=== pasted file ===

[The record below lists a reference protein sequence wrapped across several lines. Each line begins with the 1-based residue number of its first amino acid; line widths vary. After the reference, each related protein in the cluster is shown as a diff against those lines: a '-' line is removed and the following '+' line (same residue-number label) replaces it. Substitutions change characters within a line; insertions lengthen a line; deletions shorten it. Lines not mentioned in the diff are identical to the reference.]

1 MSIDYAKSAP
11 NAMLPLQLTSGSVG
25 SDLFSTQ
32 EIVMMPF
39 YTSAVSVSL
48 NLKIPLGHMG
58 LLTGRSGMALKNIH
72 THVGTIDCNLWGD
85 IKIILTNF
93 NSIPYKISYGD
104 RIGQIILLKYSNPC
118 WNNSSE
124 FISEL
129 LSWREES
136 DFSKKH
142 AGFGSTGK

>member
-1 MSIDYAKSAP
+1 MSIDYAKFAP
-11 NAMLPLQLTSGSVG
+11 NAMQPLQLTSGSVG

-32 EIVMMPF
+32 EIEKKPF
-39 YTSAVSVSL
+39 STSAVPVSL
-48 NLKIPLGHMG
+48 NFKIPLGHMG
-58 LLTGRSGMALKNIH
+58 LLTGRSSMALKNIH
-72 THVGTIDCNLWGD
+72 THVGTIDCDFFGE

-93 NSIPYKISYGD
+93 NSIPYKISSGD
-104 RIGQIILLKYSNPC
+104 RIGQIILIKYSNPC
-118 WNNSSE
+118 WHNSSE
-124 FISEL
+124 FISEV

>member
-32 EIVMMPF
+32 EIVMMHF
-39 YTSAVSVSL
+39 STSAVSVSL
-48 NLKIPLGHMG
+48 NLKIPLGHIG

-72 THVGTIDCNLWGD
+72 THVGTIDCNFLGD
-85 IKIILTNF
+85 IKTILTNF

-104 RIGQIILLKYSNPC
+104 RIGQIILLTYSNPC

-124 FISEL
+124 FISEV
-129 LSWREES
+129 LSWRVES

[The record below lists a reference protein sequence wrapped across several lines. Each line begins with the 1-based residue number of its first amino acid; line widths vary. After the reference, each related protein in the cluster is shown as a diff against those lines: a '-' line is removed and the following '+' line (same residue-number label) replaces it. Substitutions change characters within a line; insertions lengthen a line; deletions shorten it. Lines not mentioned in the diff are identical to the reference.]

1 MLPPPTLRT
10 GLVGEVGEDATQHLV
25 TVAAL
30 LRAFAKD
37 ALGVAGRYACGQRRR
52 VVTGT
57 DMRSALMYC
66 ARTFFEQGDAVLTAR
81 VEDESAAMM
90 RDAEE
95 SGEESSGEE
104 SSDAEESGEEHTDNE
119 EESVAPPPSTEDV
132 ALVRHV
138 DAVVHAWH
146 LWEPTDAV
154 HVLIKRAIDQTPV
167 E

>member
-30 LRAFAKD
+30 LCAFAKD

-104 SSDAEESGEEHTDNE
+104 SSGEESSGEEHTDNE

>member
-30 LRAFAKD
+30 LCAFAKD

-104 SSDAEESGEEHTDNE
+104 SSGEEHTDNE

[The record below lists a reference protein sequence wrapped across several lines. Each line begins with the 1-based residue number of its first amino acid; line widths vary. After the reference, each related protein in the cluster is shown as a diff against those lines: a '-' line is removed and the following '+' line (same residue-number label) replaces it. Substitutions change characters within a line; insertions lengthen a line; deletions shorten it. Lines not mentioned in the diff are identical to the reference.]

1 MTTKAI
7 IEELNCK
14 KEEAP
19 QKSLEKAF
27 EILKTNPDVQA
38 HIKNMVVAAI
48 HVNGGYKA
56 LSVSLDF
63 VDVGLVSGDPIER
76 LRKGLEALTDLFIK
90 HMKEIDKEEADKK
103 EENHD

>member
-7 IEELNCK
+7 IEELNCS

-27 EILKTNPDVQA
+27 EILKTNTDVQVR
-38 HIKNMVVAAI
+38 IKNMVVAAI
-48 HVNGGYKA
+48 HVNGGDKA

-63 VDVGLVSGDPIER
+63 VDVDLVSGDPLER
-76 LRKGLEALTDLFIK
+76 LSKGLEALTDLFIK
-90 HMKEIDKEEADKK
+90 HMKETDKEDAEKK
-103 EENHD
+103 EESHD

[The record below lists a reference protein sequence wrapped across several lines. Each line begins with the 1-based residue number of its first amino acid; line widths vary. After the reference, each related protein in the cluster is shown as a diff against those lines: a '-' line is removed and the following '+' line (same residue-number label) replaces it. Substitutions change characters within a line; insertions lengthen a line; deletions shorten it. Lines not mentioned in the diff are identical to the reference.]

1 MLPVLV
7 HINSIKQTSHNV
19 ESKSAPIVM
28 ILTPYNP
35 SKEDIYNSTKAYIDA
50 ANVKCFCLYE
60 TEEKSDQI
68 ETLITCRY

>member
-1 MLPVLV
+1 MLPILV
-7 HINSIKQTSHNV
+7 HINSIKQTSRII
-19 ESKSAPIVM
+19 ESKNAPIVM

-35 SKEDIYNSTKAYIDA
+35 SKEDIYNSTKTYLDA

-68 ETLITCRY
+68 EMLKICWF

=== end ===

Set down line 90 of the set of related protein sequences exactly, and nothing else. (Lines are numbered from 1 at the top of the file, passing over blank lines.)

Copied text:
14 KEEAP